Home sales in June fell 5.4% from May, as prices set another record

In front of a home for sale on July 14, 2022 in San Francisco, California.

Justin Sullivan | beautiful pictures

According to a monthly report by the National Association of Realtors, sales of previously owned homes in June fell 5.4% compared to May as record prices and exchange rates fell. increase.

Sales fell to a seasonally adjusted annualized rate of 5.12 million units last month, the group said. Sales were 14.2% lower than in June 2021.

This is the slowest sales pace since the same month of 2020, when sales fell so rapidly at the start of the pandemic. Additionally, this is the slowest pace since January 2019 and lower than the 2019 annual total, pre-pandemic.

These numbers are based on home closures, so contracts could have been signed in April and May, before the average 30-year fixed mortgage rate rose above 6% and inflation is rising to levels not seen since the early 1980s.

“That’s clearly because affordability is declining,” said Lawrence Yun, chief economist at Realtors. “We’ve never seen mortgage rates rise this fast. Even people who want to buy, they’re being priced in.”

There were 1.26 million homes sold at the end of June. That was a 2.4% increase from the previous June and the first year-over-year increase in three years. At current sales rates, inventory is now at a three-month supply. That level is still considered low, but is improving. Supply is increasing both as more sellers are trying to capitalize on perhaps the last red-pandemic housing boom and because homes are now on the market for longer.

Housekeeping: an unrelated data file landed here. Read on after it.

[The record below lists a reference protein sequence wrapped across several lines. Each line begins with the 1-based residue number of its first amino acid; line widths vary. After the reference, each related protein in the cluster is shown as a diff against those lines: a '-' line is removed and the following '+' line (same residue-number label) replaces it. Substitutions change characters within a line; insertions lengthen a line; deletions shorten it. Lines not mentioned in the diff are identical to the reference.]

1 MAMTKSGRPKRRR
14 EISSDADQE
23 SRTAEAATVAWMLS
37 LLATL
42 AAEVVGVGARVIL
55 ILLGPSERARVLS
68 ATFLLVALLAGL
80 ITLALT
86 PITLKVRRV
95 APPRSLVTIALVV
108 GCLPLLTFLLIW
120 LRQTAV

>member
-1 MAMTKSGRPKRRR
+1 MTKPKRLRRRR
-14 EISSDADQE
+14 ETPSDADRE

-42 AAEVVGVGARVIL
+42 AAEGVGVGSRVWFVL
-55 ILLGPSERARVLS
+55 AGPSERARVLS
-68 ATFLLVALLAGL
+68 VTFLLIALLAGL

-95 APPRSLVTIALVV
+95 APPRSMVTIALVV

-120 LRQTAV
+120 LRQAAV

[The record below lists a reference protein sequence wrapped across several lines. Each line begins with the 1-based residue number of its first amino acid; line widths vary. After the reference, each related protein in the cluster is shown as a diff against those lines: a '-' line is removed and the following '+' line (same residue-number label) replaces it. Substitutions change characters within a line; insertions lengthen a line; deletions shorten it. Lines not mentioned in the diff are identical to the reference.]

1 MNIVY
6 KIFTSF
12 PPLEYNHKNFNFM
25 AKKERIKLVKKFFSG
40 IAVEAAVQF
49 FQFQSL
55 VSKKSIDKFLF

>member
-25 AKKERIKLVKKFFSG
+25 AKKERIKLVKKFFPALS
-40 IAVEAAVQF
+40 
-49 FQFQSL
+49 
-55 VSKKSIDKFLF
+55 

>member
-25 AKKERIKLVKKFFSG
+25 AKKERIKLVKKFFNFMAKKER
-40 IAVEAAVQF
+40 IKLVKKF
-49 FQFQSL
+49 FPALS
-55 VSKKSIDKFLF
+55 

However, supply remains tight, keeping the heat below house prices. The median price of an existing home sold in June set another record at $416,000, up 13.4 percent year-on-year.

Activity continued to be stronger in the higher-end segment, where there was more supply. For example, sales of homes priced between $100,000 and $250,000 were 31% lower year-over-year, while sales of homes priced between $750,000 and $1 million were up 6%. Home sales over $1 million increased 2%. The upper class seems to be waning, as the annual comparisons in recent months have been much higher.

While sales are falling, the market is still growing rapidly. The average time a home spends on the market is 14 days, a record low.

“This is a remarkable number because sales are slower,” said Yun. “People are trying to take advantage of their rate lock-in. That might explain why the days in the market are moving so quickly.”

Sales are likely to fall further in the coming months, as many recent indicators show much weaker buyer demand. Mortgage application fell to a 22-year low last week, with demand from homebuyers down 19% from the same week a year ago, according to the Mortgage Bankers Association.

“Based on trends at this stage in the business and housing cycles, I would expect affordability to be a larger driver than availability,” said Danielle Hale, chief economist at have in the future”. “We now see that affordable regions in the Northeast and Midwest top’s hottest June housing market, as homebuyers continue to take advantage of workplace flexibility work to find ways to reduce their housing costs.”

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